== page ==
The toxic link between compulsory superannuation, PPPs and infrasturcture priorities

Service for the address by Kenneth Davidson's to the Melbourne Unitarian Church, Sunday March 4, 2012

Opening Words

"The first man, who after enclosing a piece of ground, took it into his head to say, 'This is mine' and found people simple enough to believe him, was the true founder of Civil Society. How many crimes, how many wars, how many misfortunes and horrors would that man have saved the human species, who pulling up the stakes or filling up the ditches, should have cried to his fellow! 'Be sure not to listen to the imposter; you are lost if you forget that the fruits of the earth belong equitably to us all, and the earth itself to nobody'."

Jean-Jacques Rousseau's "Discussion on Inequality"


Herbert Alexander Simon (1916 - 2001) was an American political scientist, economist, sociologist, and psychologist, and professor who contributed to cognitive psychology, cognitive science, computer science, public administration, economics, management, philosophy of science, sociology, and political science. With almost a thousand very highly cited publications, he is one of the most influential social scientists of the 20th century, a genuine polymath.

Some of his awards included the ACM's Turing Award, the Nobel Memorial Prize in Economics, the National Medal of Science, and the APA's Award for Outstanding Lifetime Contributions to Psychology.

Herbert Simon was a member of the First Unitarian Church of Pittsburgh.

The following is from his final academic paper, Complex Systems: The Interplay of Organizations and Markets, delivered in July 2000.

Nowadays complexity is fashionable topic.. Complexity can arise from sheer numbers... there are enough problems in describing .. systems of interaction to occupy large numbers of physicists and probabilists well into the indefinite future.... We see human beings, collected in societies .. interacting with each other..... to accomplish our purposes. In particular we see two kinds of patterns of action that, together, occupy a major fraction of human activity... One of these patterns is the market.. The other pattern is the organization... A central task of the social and behavioral sciences... is to build a theory of how markets and organizations behave, how they come into being, grow and eventually dissolve.

What has always been thought remarkable about markets is their low degree of explicit organization: the independence of the participants in going their several ways yet bringing about ... an orderly pattern of (usually) equilibrated transactions...

[Simon then describes some counter examples to this "idyllic description" of markets, pointing out recurrent business cycles, the ubiquitous role of money, why central planning takes over during periods of war, or is more effective in the initial stages for third world countries. These are well known; but then he raises a new issue ... ]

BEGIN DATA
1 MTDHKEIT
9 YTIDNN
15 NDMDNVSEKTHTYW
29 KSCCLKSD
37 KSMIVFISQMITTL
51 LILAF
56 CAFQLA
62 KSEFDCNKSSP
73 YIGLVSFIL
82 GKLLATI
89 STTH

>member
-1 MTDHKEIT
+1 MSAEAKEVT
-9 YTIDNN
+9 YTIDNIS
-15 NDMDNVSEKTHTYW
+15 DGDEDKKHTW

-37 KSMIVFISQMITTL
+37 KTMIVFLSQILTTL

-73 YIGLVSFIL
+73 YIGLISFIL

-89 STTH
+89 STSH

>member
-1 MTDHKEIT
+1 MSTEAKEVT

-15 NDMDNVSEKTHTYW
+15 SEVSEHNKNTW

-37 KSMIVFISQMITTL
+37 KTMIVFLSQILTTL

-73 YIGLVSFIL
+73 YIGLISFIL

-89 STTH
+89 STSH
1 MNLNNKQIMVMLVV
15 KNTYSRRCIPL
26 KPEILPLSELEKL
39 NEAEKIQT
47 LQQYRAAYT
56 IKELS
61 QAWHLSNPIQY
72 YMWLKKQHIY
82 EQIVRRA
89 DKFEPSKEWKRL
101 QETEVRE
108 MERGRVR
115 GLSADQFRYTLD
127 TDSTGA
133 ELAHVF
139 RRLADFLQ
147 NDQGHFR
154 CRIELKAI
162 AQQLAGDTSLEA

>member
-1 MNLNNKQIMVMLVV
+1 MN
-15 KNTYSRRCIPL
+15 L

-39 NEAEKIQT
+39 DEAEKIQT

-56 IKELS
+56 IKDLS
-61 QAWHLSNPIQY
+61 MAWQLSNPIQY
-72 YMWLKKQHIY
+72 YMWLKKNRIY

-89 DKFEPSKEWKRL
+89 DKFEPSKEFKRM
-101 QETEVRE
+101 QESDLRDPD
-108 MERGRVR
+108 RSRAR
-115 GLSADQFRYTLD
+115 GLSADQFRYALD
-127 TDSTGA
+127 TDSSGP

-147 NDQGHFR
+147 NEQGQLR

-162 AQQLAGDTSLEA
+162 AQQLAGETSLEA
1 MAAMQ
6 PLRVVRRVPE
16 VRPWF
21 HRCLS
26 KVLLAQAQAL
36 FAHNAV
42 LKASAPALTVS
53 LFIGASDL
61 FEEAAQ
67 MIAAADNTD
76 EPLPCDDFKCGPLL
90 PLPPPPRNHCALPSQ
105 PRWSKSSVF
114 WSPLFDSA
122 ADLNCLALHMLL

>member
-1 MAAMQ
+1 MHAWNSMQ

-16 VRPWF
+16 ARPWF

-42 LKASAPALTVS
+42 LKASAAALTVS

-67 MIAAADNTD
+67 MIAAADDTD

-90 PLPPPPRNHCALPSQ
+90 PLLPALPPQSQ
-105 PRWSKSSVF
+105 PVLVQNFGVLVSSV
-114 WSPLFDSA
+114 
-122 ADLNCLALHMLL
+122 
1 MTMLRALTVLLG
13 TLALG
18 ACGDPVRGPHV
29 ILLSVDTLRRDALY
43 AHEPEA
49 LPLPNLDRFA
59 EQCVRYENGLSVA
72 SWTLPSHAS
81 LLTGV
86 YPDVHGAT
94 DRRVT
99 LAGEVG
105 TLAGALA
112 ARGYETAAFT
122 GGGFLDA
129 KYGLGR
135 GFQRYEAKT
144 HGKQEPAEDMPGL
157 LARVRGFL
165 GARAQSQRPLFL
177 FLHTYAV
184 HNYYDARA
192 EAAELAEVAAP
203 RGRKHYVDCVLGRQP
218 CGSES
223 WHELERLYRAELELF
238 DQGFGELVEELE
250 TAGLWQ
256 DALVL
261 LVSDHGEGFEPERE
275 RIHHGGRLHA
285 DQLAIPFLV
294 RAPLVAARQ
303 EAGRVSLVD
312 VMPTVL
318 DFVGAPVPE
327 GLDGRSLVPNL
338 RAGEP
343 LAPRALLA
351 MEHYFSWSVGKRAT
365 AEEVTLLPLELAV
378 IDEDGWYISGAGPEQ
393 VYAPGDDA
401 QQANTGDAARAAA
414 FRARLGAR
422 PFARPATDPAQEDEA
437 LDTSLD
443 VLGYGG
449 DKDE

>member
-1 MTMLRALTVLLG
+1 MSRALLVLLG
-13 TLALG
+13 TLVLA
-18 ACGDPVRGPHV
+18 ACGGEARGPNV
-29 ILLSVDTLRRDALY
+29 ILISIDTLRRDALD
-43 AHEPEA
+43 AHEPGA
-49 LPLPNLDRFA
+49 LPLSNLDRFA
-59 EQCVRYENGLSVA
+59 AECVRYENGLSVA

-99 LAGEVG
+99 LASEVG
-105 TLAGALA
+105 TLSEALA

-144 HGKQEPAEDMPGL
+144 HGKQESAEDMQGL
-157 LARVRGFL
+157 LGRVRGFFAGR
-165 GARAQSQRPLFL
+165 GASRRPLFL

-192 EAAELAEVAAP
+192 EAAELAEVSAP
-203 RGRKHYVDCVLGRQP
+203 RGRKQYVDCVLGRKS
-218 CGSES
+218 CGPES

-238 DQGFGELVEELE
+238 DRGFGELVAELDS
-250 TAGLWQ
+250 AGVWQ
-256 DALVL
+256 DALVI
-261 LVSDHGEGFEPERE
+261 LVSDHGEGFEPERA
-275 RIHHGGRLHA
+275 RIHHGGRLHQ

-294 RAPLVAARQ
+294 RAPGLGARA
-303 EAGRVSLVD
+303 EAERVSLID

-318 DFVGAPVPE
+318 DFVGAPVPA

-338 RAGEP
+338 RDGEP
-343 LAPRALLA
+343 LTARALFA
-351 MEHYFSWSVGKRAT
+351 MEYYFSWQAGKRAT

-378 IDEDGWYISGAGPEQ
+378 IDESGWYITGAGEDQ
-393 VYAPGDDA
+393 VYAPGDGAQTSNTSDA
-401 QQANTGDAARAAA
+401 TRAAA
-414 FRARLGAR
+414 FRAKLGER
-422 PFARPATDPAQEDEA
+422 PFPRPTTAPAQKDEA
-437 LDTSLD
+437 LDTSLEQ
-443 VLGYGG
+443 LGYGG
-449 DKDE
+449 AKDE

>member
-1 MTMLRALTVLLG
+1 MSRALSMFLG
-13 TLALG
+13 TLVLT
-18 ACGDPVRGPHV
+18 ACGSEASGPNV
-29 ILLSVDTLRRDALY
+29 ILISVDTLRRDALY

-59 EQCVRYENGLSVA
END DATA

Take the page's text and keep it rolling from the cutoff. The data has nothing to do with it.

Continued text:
So a final question that may be raised about markets is why this system ... found itself rapidly 'parasitized' by large corporations. It is silly to call contemporary ... economies 'market economies'. They are organisation-and-market economies.... the basic reason for their existence [is] the need for some activities to be coordinated more closely than can readily be done through market exchange... To minimize costs, organizations try to divide up their activities in such a way that that there is a maximum of independence for each of their [hierarchical] component divisions... there is much denser ... interaction within components at any level than between components. Suppose, further that this system is evolving through a process .... where designs are evaluated as wholes against their 'fitness'. Changes in the components may be thought of as mutations... Hence, the reason that we see in the world only complex systems that are nearly decomposable is because such systems are the ones that survive the fitness competition.... [w]e know that market competition will not maximise fitness, or even assume its rapid growth, unless the competitors are nearly-decomposable so that improvement is not blocked. Market competition is not adequate substitute for effective design of complex organizations.

One argument that that has been advanced strongly for the advantages of markets is that their effectiveness depends solely on the self-interest of the economic actors... bolstered by the argument that selfiinterest is the only motive that can survive the forces of natural selection. [But] [i]n a creature of bounded rationality, such as human beings are... individuals who are endowed with ... receptive[ness] to social influence have substantial fitness advantage to those not so endowed.

[M]y purpose here has not been to give you a finished story of the emergence of .. organizations into their present place of prominence... It was rather to reaffirm the centrality of large organizations in modern society, and the need to deepen our understanding of their structure and workings... and manage that system so we may use it more effectively to meet our human needs."

Closing Words

The ideas of economists and political philosophers, both when they are right and when they are wrong, are more powerful than is commonly understood. Indeed the world is ruled by little else. Practical men, who believe themselves to be quite exempt from any intellectual influence, are usually the slaves of some defunct economist. Madmen in authority, who hear voices in the air, are distilling their frenzy from some academic scribbler of a few years back.

John Maynard Keynes, General Theory of Employment, Interest and Money